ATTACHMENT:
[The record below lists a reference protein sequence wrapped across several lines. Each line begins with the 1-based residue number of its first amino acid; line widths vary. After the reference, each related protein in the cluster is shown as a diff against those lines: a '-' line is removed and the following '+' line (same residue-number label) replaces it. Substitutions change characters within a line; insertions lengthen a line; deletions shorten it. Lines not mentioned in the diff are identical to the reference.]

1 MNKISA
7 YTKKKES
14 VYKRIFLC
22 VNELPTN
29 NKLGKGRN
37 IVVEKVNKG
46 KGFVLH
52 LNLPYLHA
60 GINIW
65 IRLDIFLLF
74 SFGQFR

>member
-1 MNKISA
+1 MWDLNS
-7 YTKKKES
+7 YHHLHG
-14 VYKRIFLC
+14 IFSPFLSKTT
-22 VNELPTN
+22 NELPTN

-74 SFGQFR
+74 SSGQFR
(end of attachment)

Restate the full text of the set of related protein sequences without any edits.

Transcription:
[The record below lists a reference protein sequence wrapped across several lines. Each line begins with the 1-based residue number of its first amino acid; line widths vary. After the reference, each related protein in the cluster is shown as a diff against those lines: a '-' line is removed and the following '+' line (same residue-number label) replaces it. Substitutions change characters within a line; insertions lengthen a line; deletions shorten it. Lines not mentioned in the diff are identical to the reference.]

1 MNKISA
7 YTKKKES
14 VYKRIFLC
22 VNELPTN
29 NKLGKGRN
37 IVVEKVNKG
46 KGFVLH
52 LNLPYLHA
60 GINIW
65 IRLDIFLLF
74 SFGQFR

>member
-1 MNKISA
+1 MWDLNS
-7 YTKKKES
+7 YHHLHG
-14 VYKRIFLC
+14 IFSPFLSKTT
-22 VNELPTN
+22 NELPTN

-74 SFGQFR
+74 SSGQFR